Global Crossing Beverly Hills Headquarters Up For Sale

Winnick bought the landmark complex through his investment firm Pacific Capital Group for $41.5 million in 1998 and then leased it to Global Crossing through a subsidiary, North Crescent Realty, for $400,000 a month.

North Crescent Realty has hired real estate firm Cushman and Wakefield to sell the property.

Martin Morgenstern, a senior director at Cushman and Wakefield, said Tuesday there is 'significant interest' in the property, but declined to say whether it would fetch more or less than the amount Winnick's firm paid.

Initial proposals from interested buyers range from turning the historic complex into a boutique hotel to using it as a medical office, Morgenstern said.

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Winnick himself works out of a replica of the Oval Office inside the gated plaza. Through his firms, he conducted at least $7.5 million of renovations on the site, of which Global Crossing paid $3.2 million, according to regulatory filings.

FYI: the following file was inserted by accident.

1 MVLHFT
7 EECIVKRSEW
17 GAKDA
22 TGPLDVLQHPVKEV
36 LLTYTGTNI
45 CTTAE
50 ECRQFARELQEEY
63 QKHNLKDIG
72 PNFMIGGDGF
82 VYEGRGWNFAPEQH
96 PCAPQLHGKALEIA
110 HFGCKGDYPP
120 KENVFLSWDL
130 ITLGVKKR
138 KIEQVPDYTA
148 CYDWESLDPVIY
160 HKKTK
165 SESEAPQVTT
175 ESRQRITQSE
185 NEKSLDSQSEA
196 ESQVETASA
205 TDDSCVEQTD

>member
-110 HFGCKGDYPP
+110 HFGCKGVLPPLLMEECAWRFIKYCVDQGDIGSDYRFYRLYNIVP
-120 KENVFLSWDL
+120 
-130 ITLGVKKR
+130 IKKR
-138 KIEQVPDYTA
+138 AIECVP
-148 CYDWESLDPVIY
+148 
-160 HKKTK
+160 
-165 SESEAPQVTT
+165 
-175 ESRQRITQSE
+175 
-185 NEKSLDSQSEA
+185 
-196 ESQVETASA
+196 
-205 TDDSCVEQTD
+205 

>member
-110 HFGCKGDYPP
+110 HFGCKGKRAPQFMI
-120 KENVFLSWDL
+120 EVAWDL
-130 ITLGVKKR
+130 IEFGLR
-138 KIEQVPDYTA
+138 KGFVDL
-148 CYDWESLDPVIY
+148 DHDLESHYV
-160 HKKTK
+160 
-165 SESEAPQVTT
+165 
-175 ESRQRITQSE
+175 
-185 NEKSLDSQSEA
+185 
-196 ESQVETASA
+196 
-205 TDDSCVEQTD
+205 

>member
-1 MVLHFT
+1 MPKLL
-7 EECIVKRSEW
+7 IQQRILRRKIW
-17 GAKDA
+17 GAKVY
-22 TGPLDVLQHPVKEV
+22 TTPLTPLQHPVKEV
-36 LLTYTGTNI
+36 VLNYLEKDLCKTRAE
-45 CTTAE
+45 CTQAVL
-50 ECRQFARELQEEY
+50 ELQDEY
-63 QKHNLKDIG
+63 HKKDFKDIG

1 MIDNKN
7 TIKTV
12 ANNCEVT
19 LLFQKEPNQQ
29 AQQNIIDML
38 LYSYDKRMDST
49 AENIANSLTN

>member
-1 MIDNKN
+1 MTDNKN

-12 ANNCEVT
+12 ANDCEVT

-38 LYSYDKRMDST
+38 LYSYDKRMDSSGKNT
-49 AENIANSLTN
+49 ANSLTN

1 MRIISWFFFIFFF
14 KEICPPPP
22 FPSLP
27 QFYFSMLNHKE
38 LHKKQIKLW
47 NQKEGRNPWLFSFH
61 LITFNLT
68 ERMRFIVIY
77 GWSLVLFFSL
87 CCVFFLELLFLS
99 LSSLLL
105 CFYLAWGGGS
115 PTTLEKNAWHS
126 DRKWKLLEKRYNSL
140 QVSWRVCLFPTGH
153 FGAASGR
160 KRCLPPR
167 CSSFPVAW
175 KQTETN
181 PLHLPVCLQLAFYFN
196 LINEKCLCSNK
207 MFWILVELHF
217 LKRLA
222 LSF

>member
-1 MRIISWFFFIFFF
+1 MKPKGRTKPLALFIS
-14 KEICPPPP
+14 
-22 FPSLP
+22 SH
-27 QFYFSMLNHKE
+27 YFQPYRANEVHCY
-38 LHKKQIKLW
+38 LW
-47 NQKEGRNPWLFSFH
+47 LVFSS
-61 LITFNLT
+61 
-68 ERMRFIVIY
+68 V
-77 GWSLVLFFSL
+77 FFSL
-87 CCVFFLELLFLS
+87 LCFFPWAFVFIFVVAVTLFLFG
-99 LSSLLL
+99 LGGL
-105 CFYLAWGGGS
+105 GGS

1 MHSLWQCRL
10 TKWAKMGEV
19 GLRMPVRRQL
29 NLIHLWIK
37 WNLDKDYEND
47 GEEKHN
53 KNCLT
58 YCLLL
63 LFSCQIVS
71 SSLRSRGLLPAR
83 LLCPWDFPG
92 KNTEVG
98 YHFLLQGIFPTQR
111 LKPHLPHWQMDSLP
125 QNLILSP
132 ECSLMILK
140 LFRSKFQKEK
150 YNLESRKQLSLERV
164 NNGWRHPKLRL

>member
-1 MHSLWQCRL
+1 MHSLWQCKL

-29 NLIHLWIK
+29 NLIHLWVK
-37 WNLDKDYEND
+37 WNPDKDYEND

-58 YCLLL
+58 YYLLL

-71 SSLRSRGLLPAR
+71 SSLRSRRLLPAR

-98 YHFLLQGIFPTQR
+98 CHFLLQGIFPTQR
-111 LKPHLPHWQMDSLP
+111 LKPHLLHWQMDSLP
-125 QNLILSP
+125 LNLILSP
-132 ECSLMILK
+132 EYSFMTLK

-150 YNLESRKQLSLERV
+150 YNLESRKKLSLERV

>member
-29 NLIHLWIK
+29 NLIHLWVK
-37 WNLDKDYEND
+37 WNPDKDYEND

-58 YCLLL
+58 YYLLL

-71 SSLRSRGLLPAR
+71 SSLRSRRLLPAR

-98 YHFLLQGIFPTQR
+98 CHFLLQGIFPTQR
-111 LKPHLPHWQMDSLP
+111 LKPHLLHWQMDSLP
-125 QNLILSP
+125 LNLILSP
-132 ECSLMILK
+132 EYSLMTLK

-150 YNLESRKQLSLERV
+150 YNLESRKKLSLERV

Global Crossing broke its lease in April, but Pacific Capital continues to use some of the offices. Winnick's firm did not immediately return a call for comment.

The property was designed by architect Paul Williams. It is modeled after an Italian villa, complete with elaborate gates, statues, fountains and reflecting pools.

The site came to symbolize the flamboyant, big-spending ways of Bermuda-based Global Crossing, which had hoped to dominate the market for high-speed communications with its unmatched 100,000-mile fiber optic network.

The property includes two buildings with a total of 124,000 square feet of office space. The north building was built in 1938 for MCA. The south building was constructed in 1963 for Litton Industries.

The listing comes a day after Global Crossing submitted its reorganization plan with a New York bankruptcy court.

Winnick was subpoenaed last week by the House Energy and Commerce Committee to answer questions about Global Crossing's accounting practices. He is scheduled to appear before the panel on Sept. 24.

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